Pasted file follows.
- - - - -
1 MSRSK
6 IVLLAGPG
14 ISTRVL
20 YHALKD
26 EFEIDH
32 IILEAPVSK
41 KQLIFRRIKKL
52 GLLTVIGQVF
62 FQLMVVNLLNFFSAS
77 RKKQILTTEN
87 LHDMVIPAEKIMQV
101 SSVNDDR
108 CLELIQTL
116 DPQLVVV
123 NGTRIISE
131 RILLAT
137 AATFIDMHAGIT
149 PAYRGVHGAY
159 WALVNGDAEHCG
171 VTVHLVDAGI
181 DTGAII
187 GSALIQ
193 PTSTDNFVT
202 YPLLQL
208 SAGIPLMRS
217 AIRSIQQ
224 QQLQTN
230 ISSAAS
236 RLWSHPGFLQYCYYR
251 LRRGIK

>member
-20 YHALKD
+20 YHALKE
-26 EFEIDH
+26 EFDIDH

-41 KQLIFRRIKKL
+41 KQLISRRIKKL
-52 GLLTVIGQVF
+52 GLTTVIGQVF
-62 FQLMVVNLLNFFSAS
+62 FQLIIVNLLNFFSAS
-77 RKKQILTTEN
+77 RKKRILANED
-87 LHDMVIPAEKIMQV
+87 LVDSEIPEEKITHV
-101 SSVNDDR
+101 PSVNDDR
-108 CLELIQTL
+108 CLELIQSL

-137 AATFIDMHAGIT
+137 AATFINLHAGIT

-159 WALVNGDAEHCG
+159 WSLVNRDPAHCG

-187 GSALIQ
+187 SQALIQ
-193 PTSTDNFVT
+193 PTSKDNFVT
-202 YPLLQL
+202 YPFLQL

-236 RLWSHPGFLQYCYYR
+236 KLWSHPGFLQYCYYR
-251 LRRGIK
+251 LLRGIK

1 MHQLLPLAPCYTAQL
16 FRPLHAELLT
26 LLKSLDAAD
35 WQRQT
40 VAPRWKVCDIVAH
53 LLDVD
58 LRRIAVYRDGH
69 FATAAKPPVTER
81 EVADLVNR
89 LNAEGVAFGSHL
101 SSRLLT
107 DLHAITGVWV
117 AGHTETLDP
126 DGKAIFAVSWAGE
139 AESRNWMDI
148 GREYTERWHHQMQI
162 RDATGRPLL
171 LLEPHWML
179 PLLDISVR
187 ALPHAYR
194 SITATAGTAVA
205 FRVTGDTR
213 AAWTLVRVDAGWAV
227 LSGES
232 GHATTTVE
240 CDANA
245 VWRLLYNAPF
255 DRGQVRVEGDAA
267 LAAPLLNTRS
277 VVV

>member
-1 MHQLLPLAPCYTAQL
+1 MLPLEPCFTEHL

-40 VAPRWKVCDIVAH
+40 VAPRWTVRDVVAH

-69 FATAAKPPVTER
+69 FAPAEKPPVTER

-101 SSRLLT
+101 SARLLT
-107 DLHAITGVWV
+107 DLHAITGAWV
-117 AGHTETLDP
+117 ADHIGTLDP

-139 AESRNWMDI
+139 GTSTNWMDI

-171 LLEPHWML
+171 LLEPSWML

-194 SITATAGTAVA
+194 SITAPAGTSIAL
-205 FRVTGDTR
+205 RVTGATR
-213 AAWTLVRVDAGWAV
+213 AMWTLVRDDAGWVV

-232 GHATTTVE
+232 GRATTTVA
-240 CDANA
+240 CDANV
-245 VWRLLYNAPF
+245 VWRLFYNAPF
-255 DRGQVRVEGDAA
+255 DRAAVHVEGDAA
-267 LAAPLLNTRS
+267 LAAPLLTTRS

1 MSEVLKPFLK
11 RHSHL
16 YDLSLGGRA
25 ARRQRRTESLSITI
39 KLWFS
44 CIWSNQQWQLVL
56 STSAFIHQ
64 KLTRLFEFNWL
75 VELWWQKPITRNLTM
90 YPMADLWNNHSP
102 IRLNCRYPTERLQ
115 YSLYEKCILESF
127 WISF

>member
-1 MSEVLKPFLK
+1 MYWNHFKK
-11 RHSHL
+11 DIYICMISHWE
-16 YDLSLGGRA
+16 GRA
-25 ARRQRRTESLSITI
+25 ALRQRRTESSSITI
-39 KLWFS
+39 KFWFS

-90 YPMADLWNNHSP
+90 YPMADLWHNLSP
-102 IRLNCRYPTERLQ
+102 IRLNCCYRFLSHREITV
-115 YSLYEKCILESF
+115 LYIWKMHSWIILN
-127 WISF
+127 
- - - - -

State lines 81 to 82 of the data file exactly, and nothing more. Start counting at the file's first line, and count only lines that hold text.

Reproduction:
171 LLEPHWML
179 PLLDISVR